Mission groups make hurried exit from Honduras after presidential ouster
Hours after a presidential ouster in Honduras, workers with Churches…
CATCAMAS, Honduras – “What am I even doing here?”
It’s a question I ask myself at some point during every reporting trip.
“Even though I’m vaccinated, I’ll have to be tested before they let me fly home. The thought of being a ‘breakthrough case’ and facing isolation here for at least two weeks … it just adds more weight.”
I love traveling the globe to see what God is doing in the lives of our brothers and sisters. It’s the best part of this job. But the expense, the time away from my girls, the impact on my wife and her parents (who step in to help out while I’m gone) … it weighs on me mightily.
Add COVID-19 to the mix. Even though I’m vaccinated, I’ll have to be tested before they let me fly home. The thought of being a “breakthrough case” and facing isolation here for at least two weeks … it just adds more weight.
I was in the throes of this international guilt trip on Sunday when Julio Benitez stepped to the podium at the Good Samaritan Clinic. Benitez is a preacher, psychologist and chaplain for Predisan, the ministry that operates the clinic.
He preached under an awning set up in the courtyard between the hospital and its small chapel. Spaced out on three sides along the clinic’s walls were masked Hondurans, waiting to see our visiting team of surgeons.
Benitez told the patients about the purpose of Predisan. The 35-year-old ministry with roots in Churches of Christ takes its name from the Spanish words for “preach” and “heal.”
In the midst of this ongoing, interminable pandemic, “I wanted to declare a healthy blessing on them,” Benitez told me. One verse he shared was Jeremiah 29:11. You’ve probably heard it: “’For I know the plans I have for you,’ declares the Lord, ‘plans to prosper you and not to harm you, plans to give you hope and a future.’”
That verse makes a nice, inspirational wood cut. I’ve seen several at Hobby Lobby. But it doesn’t tell us much about the 28 chapters and 10 verses that precede it.
Jeremiah prophesied in the final days of Judah, the southern kingdom, as it sank into captivity. It was a time of war, hunger, humiliation, indignity and exile. Jeremiah railed against the people’s idolatry, their injustice toward one another.
He kind of hated his job, and the people responded to his warnings by beating him, putting him in stocks, sentencing him to death and lowering him into a muddy cistern.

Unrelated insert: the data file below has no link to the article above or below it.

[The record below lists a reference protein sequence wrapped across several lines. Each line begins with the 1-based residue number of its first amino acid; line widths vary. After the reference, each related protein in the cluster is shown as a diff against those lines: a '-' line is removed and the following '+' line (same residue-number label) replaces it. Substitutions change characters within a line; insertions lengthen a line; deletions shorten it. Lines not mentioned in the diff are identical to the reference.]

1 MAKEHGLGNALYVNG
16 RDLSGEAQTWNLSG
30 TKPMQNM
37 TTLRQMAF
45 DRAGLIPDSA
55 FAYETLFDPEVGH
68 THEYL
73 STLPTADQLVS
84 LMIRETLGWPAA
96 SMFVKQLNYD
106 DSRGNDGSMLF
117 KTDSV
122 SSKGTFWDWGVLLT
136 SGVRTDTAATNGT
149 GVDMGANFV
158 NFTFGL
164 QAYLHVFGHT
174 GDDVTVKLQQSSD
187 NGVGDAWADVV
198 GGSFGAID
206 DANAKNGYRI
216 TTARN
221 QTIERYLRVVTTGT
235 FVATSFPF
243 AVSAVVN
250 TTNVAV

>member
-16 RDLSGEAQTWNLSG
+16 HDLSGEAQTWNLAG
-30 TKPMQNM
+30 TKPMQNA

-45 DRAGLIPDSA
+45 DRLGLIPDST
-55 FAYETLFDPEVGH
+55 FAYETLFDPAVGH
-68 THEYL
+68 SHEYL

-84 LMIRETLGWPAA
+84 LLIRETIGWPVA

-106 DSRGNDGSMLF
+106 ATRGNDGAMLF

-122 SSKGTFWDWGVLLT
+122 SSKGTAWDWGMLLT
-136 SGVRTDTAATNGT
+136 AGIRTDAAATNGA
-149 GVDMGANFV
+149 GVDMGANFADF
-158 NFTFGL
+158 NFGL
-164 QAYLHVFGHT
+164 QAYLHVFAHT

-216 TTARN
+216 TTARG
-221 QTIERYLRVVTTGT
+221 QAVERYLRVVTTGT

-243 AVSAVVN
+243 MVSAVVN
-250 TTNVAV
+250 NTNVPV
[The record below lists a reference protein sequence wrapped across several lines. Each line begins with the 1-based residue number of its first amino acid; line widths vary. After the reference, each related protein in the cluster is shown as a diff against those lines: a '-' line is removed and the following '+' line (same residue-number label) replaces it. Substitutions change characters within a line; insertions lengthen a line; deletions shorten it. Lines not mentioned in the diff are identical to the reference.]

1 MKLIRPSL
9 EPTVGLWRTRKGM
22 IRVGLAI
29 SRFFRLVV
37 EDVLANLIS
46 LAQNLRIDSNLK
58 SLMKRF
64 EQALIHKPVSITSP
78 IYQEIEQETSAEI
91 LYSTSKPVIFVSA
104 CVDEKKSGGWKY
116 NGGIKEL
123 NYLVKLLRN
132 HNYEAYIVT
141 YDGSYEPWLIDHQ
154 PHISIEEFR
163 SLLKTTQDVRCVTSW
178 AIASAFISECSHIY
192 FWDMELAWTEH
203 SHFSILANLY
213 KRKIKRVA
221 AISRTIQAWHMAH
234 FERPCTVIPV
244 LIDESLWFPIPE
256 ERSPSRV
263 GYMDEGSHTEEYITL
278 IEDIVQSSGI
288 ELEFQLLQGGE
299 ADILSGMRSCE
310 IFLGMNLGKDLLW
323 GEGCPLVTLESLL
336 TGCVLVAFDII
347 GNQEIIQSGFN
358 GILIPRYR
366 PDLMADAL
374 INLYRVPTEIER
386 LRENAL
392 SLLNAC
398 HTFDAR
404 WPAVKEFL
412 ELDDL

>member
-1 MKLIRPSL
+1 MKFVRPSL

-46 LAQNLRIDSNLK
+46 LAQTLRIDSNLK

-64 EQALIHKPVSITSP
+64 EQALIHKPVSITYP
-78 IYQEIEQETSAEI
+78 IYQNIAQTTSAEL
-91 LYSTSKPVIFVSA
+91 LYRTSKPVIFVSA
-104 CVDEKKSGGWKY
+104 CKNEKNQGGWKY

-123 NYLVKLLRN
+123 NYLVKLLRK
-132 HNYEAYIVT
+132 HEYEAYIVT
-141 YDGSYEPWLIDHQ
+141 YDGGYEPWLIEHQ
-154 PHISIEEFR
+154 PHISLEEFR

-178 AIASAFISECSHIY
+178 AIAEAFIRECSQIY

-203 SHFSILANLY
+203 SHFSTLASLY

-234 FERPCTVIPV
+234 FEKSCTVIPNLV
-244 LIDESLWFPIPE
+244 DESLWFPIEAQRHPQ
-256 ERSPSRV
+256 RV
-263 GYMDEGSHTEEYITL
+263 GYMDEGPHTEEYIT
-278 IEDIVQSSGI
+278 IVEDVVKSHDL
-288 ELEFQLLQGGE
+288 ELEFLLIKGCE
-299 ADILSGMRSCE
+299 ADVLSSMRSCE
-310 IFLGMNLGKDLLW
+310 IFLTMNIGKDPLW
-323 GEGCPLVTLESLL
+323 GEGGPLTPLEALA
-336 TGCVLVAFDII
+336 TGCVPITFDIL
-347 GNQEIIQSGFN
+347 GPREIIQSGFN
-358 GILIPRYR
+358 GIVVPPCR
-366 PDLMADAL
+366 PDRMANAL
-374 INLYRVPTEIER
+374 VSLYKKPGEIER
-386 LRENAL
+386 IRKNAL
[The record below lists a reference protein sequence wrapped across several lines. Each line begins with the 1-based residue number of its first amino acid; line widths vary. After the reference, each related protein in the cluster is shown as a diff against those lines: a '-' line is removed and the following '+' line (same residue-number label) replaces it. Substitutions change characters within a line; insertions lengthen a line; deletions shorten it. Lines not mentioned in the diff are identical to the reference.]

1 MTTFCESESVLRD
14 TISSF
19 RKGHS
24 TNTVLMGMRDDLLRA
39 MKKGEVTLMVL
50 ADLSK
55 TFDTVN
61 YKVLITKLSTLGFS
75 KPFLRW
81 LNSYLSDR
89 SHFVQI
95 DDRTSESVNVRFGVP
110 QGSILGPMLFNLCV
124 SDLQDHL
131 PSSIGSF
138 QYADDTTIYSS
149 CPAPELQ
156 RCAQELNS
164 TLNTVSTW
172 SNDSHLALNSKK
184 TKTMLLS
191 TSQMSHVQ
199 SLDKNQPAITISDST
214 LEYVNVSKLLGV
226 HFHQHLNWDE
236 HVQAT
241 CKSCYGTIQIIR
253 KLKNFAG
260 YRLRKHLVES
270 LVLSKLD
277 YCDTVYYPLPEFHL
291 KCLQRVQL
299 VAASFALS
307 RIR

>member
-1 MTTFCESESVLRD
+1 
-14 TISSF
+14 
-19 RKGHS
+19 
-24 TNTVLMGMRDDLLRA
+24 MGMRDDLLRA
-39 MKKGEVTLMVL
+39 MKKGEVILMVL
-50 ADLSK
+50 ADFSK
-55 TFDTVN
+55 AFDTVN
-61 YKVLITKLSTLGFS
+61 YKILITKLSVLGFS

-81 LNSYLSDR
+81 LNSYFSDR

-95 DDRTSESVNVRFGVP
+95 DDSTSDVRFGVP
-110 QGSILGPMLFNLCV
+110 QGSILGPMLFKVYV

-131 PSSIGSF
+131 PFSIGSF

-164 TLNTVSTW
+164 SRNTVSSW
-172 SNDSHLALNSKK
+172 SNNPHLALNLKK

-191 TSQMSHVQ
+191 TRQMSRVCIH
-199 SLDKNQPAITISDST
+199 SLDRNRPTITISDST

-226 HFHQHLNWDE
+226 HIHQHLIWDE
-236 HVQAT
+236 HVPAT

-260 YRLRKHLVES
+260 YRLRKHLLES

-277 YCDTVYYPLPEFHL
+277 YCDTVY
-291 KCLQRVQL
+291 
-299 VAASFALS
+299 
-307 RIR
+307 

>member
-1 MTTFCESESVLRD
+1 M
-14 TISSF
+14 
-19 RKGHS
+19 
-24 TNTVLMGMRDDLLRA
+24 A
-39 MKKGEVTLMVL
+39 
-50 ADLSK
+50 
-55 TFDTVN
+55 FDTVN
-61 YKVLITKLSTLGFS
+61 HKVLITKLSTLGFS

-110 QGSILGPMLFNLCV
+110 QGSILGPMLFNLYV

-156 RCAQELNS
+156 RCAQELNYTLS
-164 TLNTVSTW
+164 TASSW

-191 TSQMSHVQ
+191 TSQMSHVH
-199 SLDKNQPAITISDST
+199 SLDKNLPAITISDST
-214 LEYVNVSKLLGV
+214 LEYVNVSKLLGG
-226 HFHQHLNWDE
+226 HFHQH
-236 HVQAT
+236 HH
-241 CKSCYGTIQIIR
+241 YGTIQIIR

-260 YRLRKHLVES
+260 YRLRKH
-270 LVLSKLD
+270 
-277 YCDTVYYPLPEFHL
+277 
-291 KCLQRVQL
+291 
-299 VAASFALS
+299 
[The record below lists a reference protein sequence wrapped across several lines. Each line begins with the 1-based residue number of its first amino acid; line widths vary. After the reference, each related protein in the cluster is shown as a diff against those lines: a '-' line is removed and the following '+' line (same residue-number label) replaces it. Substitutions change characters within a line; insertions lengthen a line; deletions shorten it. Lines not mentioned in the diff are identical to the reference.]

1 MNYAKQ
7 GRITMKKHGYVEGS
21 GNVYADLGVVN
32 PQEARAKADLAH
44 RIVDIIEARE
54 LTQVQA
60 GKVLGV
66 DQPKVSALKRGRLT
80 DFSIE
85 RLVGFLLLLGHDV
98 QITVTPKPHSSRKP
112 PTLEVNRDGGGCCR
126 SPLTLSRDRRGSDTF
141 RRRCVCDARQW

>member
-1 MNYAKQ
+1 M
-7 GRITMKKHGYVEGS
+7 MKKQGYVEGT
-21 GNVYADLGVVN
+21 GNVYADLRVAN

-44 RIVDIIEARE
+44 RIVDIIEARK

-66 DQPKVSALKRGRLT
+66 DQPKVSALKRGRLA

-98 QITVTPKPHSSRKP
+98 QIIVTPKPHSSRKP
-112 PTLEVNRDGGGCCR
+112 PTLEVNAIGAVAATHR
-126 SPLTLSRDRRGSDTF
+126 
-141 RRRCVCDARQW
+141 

“So the word of the Lord has brought me insult and reproach all day long,” Jeremiah laments in chapter 20. (He probably had a few “What am I doing here?” moments.) But “his word is in my heart like a fire, a fire shut up in my bones. I am weary of holding it in; indeed, I cannot.”
For the patients at the Good Samaritan Clinic, brother Benitez’s “healthy blessing” is more than words on a wood carving. People here suffer from violence, insecurity and a struggling health care system. Dignity and justice are in short supply.
“For I know the plans I have for you …”
Add COVID-19 to the mix. Vaccines — the ones you can walk into any pharmacy and get in the U.S. — are in short supply here. So many have lost loved ones and jobs.
“… plans to prosper you and not to harm you …”
Ministries including Predisan have tightened their belts. I’m told that some nonprofits here have lost workers because their spouses demanded that they flee to the North, risking the perilous journey to the U.S. border in hopes that somehow things would be better. The debate to stay or go strains marriages and divides families.
“… plans to give you hope and a future.”
I talked to Benitez about the parallels between the centuries-old words of Jeremiah and the woes of today.
“As you can see,” he said, “in the history of the children of God, it has always been that way.”
“Predisan, through the gospel, has brought dignity to a people, has brought hope to a people. And all of this has given new lenses to the people of this community.”
In the past 35 years, he’s seen God work powerfully through Predisan. Through the ministry’s programs — medical, substance abuse rehabilitation, education and community development — he’s seen glimpses of hope in Honduras.
“Predisan, through the gospel, has brought dignity to a people, has brought hope to a people,” he said. “And all of this has given new lenses to the people of this community.”
As for me, I’m sure I’ll ask, “Why am I even here?” a few more times before I head home. But I’m grateful to my brother in Christ for giving me a new lens, a story to share.
ERIK TRYGGESTAD is president and CEO of The Christian Chronicle. Contact him at [email protected], and follow him on Twitter.
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